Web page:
The average height of a jockey in the UK and the US is 69 inches (1.75m). This means that most professionals are shorter than the average male.
As I mentioned above, shorter jockeys can meet strict weight requirements more easily. They are also stronger because of the higher proportions in their bodies.
Tall jockeys can lose weight until they are able to meet the requirements of the trainers. It will likely adversely affect their health in most instances.
Jump racing is an alternative to traditional horseracing for tall jockeys because it has fewer weight restrictions. Because tall jockeys are typically heavier, they can have the extra stamina required for this type of horseracing.
There are Exceptions that Confirm the Rule
There are always exceptions to every rule. You can find successful jockeys who are taller than their competition.
Patrick Sankey won the point to point race in 2019, one of many recent examples. He stands at a staggering 79 inches (2 m) in height, which is unusual and unheard of for this profession.
Stuart Brown, a professional Australian jockey who died in 2012, stood at 74 inches (1.88m). Many speculated that Brown’s weight problems may have been the reason for his short life span.
Bruce Hobbs was the most successful and well-known tall jockey ever. He was the youngest ever jockey to win the English Grand National in 1938 and won the Welsh Grand National. He was 73 inches (1.85m) tall.
Extreme Methods Jockeys Use To Stay Small
Jockeys must adhere to strict diets in order to keep their weight down and be competitive in the sport. They could lose their contract and be without payments.
Jockeys may take strict measures to maintain their weight. You may come across jockeys who use certain methods to stop their growth.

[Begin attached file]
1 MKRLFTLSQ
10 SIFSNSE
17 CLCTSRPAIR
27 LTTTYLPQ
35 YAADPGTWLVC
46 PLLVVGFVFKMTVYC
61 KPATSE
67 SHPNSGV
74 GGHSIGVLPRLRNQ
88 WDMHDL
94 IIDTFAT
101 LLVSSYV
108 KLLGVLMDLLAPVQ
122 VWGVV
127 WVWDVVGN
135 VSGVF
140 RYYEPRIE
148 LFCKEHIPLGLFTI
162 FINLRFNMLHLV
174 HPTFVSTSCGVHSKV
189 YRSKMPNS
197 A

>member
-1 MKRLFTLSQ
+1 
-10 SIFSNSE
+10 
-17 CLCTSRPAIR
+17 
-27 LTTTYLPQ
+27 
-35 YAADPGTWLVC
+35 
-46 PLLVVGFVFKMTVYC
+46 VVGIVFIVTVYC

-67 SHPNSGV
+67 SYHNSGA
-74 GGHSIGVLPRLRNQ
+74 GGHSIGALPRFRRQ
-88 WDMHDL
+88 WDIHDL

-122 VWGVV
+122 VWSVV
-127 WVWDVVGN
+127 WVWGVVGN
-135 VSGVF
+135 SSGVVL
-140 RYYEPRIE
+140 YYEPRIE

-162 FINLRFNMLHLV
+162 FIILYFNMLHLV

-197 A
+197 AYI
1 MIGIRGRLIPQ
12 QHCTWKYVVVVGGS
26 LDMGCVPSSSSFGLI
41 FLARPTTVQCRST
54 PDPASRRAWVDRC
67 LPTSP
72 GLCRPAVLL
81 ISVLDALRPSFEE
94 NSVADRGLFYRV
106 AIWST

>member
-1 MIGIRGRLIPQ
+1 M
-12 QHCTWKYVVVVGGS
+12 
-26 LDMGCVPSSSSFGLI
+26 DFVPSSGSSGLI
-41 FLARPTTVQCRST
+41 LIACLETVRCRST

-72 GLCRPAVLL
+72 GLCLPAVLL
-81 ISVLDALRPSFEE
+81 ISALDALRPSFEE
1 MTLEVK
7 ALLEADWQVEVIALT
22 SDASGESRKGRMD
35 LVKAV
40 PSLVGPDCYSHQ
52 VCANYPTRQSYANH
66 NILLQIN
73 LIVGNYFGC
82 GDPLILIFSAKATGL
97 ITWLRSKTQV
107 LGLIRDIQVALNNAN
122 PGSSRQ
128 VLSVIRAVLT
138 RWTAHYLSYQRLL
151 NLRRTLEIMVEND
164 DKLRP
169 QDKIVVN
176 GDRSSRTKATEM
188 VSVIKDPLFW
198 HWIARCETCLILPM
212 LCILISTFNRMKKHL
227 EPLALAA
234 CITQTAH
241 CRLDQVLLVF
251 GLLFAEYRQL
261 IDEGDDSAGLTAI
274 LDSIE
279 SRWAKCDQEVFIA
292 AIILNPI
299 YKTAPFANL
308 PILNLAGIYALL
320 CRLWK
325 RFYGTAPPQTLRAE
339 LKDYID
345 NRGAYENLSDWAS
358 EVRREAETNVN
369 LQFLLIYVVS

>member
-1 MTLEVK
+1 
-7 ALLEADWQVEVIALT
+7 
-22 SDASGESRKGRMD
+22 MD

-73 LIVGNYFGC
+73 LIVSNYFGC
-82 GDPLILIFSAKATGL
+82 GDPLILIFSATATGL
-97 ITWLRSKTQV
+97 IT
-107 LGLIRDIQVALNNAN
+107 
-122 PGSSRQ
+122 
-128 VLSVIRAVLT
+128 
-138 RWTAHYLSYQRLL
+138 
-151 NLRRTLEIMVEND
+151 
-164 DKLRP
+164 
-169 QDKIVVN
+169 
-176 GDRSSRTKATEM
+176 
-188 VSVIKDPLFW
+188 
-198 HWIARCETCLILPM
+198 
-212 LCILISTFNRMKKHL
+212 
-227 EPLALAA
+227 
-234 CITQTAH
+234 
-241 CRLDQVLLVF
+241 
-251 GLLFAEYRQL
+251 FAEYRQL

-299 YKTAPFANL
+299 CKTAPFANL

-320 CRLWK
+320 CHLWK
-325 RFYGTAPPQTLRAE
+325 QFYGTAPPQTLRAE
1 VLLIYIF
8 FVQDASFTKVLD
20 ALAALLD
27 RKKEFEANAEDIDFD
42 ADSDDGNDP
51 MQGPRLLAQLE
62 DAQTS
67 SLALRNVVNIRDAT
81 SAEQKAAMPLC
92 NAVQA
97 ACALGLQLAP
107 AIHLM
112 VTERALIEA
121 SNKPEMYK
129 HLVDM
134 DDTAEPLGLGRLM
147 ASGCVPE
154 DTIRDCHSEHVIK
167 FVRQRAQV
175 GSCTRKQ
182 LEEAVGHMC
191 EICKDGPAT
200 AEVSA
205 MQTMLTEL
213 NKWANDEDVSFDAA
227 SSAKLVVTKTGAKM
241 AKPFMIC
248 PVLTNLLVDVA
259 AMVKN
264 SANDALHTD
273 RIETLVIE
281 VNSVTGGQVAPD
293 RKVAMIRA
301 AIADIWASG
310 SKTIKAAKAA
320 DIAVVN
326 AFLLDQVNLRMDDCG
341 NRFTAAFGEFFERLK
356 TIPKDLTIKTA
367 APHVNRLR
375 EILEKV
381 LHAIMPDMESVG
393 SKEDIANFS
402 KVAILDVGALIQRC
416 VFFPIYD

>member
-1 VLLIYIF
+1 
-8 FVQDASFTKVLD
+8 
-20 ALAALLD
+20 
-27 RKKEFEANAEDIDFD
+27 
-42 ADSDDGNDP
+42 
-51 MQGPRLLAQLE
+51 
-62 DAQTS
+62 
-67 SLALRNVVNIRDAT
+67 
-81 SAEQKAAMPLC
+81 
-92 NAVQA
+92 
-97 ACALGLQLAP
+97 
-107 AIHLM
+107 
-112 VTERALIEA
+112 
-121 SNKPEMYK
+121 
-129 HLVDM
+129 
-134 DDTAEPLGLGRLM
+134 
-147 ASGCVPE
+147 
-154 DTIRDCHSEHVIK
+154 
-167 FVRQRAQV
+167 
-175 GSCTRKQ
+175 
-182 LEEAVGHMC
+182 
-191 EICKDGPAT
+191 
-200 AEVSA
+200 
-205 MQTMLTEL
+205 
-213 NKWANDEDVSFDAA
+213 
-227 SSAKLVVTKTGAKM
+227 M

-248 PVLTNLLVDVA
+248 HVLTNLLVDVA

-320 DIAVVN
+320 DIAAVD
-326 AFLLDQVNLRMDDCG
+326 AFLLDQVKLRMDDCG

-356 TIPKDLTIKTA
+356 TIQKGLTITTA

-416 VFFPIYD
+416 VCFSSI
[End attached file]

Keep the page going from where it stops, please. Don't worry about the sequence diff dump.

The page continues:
These decisions can lead to serious health problems in the long-term. These are the most extreme methods that jockeys have used:
Professional jockeys often skip meals when their weight is a concern in a horserace. This is especially true in the days leading up to big, well-known races that will bring large amounts of money.
The diet of jockeys will be different in this instance. Some people will eat less than others, while others may skip the entire meal.
Diuretics to help with dehydration
Horseracing is facing an increase in diuretics. Horseracing is becoming more difficult because jockeys are often prescribed pills to flush out water from their bodies and lose weight.
Diuretics can also affect the levels of other minerals in the body. Their health will suffer long-term if they are used frequently.
Flipping is one the most dangerous methods jockeys use. To lose weight, they force themselves to vomit.
In one era, jockeys used to flip so often that organizers put in flipping bowls inside their rooms. These bowls are no longer available, but professional jockeys still enjoy the practice of vomiting just a few hours before a race.
Because they are constantly changing horses and clubs, professional jockeys can often be compared to freelancers. They must also advertise to horse owners and other organizations all the time.
Their primary characteristics are their body and size. Athletes need to take care of their bodies as professionals in other sports. Although the focus is on the upper body, it is important to maintain strong lower body areas.
Professional jockeys must follow strict diets and exercise regimens in order to maintain a healthy weight and stay in shape. To be eligible for new deals, they must pass various fitness tests and weight checks.
Many jockeys choose to complete a good school. The North American Racing Academy offers a 2-year program. It is the best choice in the USA. To participate, they only need a high school diploma.
Horseracing can be dangerous both on and off the track. Professional jockeying is not an easy job. It requires discipline, stamina and athleticism as well mental strength. Jockeys must also maintain a healthy weight in order to meet the strict requirements of race commissioners.
Jockeys who don’t comply with the weight requirements can’t compete in competitions. Some methods of controlling weight can lead to serious health problems.